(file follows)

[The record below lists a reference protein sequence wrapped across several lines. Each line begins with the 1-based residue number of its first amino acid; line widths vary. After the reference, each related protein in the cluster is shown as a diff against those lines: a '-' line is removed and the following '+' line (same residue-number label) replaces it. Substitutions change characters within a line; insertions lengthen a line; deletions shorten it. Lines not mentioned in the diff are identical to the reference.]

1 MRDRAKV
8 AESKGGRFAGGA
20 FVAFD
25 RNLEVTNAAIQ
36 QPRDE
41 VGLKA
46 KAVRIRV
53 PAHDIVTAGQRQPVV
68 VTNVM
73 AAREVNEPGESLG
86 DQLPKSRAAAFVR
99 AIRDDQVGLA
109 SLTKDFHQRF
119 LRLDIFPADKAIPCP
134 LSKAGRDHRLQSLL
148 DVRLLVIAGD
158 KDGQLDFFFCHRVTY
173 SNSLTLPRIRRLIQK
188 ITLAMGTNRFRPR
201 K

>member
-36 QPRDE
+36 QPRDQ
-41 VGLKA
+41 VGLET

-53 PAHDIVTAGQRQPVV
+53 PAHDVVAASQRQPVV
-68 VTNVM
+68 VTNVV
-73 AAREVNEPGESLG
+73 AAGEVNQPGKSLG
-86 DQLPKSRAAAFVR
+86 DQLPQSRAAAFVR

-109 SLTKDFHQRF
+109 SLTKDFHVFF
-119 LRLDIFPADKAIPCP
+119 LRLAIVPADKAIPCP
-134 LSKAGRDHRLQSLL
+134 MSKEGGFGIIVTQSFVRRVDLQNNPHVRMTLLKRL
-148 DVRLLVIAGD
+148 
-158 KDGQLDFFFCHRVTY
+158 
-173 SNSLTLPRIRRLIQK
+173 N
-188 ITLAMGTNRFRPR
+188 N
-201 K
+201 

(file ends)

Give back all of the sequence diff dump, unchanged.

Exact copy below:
[The record below lists a reference protein sequence wrapped across several lines. Each line begins with the 1-based residue number of its first amino acid; line widths vary. After the reference, each related protein in the cluster is shown as a diff against those lines: a '-' line is removed and the following '+' line (same residue-number label) replaces it. Substitutions change characters within a line; insertions lengthen a line; deletions shorten it. Lines not mentioned in the diff are identical to the reference.]

1 MRDRAKV
8 AESKGGRFAGGA
20 FVAFD
25 RNLEVTNAAIQ
36 QPRDE
41 VGLKA
46 KAVRIRV
53 PAHDIVTAGQRQPVV
68 VTNVM
73 AAREVNEPGESLG
86 DQLPKSRAAAFVR
99 AIRDDQVGLA
109 SLTKDFHQRF
119 LRLDIFPADKAIPCP
134 LSKAGRDHRLQSLL
148 DVRLLVIAGD
158 KDGQLDFFFCHRVTY
173 SNSLTLPRIRRLIQK
188 ITLAMGTNRFRPR
201 K

>member
-36 QPRDE
+36 QPRDQ
-41 VGLKA
+41 VGLET

-53 PAHDIVTAGQRQPVV
+53 PAHDVVAASQRQPVV
-68 VTNVM
+68 VTNVV
-73 AAREVNEPGESLG
+73 AAGEVNQPGKSLG
-86 DQLPKSRAAAFVR
+86 DQLPQSRAAAFVR

-109 SLTKDFHQRF
+109 SLTKDFHVFF
-119 LRLDIFPADKAIPCP
+119 LRLAIVPADKAIPCP
-134 LSKAGRDHRLQSLL
+134 MSKEGGFGIIVTQSFVRRVDLQNNPHVRMTLLKRL
-148 DVRLLVIAGD
+148 
-158 KDGQLDFFFCHRVTY
+158 
-173 SNSLTLPRIRRLIQK
+173 N
-188 ITLAMGTNRFRPR
+188 N
-201 K
+201 